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Trade and Migration to New Zealand

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Listed:
  • David Law
  • John Bryant
  • Murat Genc

Abstract

This paper examines the hypothesis that a greater stock of migrants in New Zealand from a particular country leads to more trade between that country and New Zealand. The literature suggests that migrants can stimulate trade by lowering transaction costs, and by bringing with them preferences for goods produced in their home country. We use panel data techniques within the framework of a standard gravity model of trade. Our sample includes an average of over 170 countries for the years 1981 to 2001. Previous studies of trade and migration have not dealt satisfactorily with problems of unobserved heterogeneity and selection bias. We address these problems using correlated random effects and selection models. Results suggest that larger migrant stocks are associated with higher trade flows

Suggested Citation

  • David Law & John Bryant & Murat Genc, 2004. "Trade and Migration to New Zealand," Econometric Society 2004 Australasian Meetings 231, Econometric Society.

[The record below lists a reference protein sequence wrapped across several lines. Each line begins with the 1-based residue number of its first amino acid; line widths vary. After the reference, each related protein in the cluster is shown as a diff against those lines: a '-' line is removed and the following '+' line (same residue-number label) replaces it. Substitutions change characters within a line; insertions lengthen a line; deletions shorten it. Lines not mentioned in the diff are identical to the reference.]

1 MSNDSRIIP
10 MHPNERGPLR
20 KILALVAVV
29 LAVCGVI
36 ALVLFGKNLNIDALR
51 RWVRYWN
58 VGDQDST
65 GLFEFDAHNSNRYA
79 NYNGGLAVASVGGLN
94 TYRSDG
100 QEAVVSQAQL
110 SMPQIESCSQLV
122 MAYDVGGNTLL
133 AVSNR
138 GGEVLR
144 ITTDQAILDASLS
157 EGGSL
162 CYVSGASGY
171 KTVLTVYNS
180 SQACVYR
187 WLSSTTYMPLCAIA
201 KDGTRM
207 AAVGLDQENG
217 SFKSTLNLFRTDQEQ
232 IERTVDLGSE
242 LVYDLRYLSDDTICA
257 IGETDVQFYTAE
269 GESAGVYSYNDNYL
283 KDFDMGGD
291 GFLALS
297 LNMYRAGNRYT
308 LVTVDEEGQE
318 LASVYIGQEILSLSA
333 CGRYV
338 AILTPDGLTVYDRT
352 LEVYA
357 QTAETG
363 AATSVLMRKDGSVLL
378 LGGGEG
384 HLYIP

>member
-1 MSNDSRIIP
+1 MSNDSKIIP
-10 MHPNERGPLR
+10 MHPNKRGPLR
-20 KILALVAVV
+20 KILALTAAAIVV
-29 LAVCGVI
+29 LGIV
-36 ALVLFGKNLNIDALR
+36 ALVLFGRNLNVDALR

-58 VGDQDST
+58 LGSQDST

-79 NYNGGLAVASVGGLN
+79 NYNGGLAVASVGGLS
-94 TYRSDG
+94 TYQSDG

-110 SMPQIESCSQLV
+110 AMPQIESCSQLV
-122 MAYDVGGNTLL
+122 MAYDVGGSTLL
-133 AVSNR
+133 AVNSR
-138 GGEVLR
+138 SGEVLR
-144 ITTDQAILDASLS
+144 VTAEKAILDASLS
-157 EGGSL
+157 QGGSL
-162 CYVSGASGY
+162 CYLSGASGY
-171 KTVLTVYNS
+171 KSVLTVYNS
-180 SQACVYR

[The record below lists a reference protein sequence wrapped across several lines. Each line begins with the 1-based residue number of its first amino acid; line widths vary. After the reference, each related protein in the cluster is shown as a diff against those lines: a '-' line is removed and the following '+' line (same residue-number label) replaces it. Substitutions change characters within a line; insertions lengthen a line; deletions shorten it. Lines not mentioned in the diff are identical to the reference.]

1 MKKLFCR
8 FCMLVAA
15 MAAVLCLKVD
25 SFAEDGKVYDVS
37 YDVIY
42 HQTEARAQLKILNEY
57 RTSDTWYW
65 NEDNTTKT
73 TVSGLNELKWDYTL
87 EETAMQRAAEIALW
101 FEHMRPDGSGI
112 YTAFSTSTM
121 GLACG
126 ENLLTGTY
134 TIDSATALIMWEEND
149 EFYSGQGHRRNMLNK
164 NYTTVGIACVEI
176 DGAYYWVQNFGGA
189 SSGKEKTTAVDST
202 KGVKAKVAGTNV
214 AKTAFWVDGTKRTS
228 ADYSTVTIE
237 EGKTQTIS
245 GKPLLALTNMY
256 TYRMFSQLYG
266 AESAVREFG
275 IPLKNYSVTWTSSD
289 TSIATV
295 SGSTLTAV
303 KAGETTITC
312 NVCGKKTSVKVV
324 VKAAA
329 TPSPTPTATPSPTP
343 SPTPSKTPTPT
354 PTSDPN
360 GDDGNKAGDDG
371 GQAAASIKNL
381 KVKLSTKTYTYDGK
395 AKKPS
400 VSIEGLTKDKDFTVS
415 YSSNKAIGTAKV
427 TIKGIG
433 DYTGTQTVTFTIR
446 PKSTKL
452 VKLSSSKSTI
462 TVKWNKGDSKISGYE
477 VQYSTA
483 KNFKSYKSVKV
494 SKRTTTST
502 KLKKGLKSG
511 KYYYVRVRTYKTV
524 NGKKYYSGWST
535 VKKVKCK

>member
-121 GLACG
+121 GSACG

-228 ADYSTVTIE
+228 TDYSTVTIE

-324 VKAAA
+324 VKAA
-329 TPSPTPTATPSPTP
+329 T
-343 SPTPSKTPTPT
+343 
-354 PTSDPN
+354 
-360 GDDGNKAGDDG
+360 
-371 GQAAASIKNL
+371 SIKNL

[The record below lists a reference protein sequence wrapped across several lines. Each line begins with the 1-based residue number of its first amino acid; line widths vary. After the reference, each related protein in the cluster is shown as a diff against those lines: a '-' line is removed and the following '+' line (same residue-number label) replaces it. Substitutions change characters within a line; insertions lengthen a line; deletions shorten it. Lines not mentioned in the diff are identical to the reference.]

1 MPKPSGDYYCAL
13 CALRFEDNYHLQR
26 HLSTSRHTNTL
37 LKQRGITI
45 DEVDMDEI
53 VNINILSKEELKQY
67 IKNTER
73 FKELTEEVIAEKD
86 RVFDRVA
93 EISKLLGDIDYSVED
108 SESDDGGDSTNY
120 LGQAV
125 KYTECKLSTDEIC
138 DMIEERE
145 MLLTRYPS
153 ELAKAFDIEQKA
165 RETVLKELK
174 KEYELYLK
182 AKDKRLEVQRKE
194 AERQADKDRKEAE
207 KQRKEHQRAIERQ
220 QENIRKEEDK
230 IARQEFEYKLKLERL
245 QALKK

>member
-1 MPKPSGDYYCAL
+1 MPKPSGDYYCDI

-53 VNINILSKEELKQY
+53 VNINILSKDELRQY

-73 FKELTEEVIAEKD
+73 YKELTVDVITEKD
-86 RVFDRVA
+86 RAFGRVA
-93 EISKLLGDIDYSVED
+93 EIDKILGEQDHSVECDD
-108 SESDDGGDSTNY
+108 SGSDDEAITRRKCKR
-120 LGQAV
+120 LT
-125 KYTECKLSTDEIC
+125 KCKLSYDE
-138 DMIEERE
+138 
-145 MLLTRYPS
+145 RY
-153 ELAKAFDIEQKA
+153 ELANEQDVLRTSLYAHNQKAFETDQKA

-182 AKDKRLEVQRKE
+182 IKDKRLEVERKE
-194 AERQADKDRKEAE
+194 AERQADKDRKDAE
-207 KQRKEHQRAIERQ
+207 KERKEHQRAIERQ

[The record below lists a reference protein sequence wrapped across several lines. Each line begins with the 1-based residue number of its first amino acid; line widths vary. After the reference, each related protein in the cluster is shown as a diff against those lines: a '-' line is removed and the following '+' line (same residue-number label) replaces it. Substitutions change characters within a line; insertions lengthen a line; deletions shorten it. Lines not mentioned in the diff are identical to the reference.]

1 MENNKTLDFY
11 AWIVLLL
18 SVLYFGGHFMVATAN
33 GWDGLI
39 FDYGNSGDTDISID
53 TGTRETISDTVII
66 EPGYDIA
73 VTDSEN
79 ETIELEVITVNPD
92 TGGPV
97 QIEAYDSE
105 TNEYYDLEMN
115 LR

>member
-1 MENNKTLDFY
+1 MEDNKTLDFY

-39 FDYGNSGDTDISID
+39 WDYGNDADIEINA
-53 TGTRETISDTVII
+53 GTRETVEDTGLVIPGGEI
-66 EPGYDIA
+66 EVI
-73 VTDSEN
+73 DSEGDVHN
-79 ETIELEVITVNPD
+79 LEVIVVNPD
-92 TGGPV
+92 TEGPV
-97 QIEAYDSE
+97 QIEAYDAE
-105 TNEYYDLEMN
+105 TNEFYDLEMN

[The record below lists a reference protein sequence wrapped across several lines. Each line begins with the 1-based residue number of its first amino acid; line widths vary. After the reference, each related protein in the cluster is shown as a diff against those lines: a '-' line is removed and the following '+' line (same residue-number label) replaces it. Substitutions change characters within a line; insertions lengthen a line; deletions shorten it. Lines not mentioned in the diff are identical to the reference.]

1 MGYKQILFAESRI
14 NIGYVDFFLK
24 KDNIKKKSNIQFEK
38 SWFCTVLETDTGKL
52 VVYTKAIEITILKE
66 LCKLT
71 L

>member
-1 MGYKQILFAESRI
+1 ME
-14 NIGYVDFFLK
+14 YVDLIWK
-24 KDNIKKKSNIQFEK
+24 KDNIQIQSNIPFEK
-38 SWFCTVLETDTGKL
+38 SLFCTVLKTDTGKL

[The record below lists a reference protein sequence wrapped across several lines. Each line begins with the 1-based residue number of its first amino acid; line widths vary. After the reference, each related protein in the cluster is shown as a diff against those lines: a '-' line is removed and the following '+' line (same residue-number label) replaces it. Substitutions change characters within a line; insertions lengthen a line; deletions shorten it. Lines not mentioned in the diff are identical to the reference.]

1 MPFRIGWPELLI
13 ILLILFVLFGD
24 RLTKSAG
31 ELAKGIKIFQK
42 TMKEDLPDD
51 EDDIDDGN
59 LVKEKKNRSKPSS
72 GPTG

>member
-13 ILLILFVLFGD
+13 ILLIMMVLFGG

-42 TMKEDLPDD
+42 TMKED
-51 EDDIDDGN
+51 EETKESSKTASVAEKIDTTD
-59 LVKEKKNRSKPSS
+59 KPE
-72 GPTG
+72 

• Handle: RePEc:ecm:ausm04:231
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    File URL: http://repec.org/esAUSM04/up.13936.1077851643.pdf
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    References listed on IDEAS

    as
    1. Combes, Pierre-Philippe & Lafourcade, Miren & Mayer, Thierry, 2003. "Can Business and Social Networks Explain the Border Effect Puzzle?," CEPR Discussion Papers 3750, C.E.P.R. Discussion Papers.
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    3. Wagner, Don & Head, Keith & Ries, John, 2002. "Immigration and the Trade of Provinces," Scottish Journal of Political Economy, Scottish Economic Society, vol. 49(5), pages 507-525, December.
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    5. John Bryant & David Law, 2004. "New Zealand’s Diaspora and Overseas-born Population," Treasury Working Paper Series 04/13, New Zealand Treasury.
    6. Rauch, James E., 1999. "Networks versus markets in international trade," Journal of International Economics, Elsevier, vol. 48(1), pages 7-35, June.
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    More about this item

    Keywords

    Migration; Internatinoal Trade; Panel Data; New Zealand;
    All these keywords.

    JEL classification:

    • F10 - International Economics - - Trade - - - General
    • F14 - International Economics - - Trade - - - Empirical Studies of Trade
    • F22 - International Economics - - International Factor Movements and International Business - - - International Migration

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